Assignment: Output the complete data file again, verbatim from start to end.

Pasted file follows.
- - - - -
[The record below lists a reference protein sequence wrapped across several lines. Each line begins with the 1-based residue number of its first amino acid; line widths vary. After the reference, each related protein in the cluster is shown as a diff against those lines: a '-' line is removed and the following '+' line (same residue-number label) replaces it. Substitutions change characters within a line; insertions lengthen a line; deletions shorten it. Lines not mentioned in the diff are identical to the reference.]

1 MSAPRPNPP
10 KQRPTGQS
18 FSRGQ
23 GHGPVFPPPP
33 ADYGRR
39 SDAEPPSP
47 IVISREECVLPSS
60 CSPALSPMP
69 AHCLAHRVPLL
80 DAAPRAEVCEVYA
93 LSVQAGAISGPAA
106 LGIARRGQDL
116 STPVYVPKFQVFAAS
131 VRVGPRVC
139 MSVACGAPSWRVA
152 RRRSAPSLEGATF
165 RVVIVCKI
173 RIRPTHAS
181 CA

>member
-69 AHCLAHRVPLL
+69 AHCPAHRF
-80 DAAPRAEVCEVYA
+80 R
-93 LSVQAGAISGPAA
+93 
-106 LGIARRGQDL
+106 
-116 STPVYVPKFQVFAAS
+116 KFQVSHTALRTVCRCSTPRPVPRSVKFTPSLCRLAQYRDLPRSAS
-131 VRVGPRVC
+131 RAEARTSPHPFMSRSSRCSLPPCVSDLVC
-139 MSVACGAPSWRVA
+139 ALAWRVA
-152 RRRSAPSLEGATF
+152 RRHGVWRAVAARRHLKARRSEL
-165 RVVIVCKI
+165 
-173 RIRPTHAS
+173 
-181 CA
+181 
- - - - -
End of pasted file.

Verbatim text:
[The record below lists a reference protein sequence wrapped across several lines. Each line begins with the 1-based residue number of its first amino acid; line widths vary. After the reference, each related protein in the cluster is shown as a diff against those lines: a '-' line is removed and the following '+' line (same residue-number label) replaces it. Substitutions change characters within a line; insertions lengthen a line; deletions shorten it. Lines not mentioned in the diff are identical to the reference.]

1 MSAPRPNPP
10 KQRPTGQS
18 FSRGQ
23 GHGPVFPPPP
33 ADYGRR
39 SDAEPPSP
47 IVISREECVLPSS
60 CSPALSPMP
69 AHCLAHRVPLL
80 DAAPRAEVCEVYA
93 LSVQAGAISGPAA
106 LGIARRGQDL
116 STPVYVPKFQVFAAS
131 VRVGPRVC
139 MSVACGAPSWRVA
152 RRRSAPSLEGATF
165 RVVIVCKI
173 RIRPTHAS
181 CA

>member
-69 AHCLAHRVPLL
+69 AHCPAHRF
-80 DAAPRAEVCEVYA
+80 R
-93 LSVQAGAISGPAA
+93 
-106 LGIARRGQDL
+106 
-116 STPVYVPKFQVFAAS
+116 KFQVSHTALRTVCRCSTPRPVPRSVKFTPSLCRLAQYRDLPRSAS
-131 VRVGPRVC
+131 RAEARTSPHPFMSRSSRCSLPPCVSDLVC
-139 MSVACGAPSWRVA
+139 ALAWRVA
-152 RRRSAPSLEGATF
+152 RRHGVWRAVAARRHLKARRSEL
-165 RVVIVCKI
+165 
-173 RIRPTHAS
+173 
-181 CA
+181 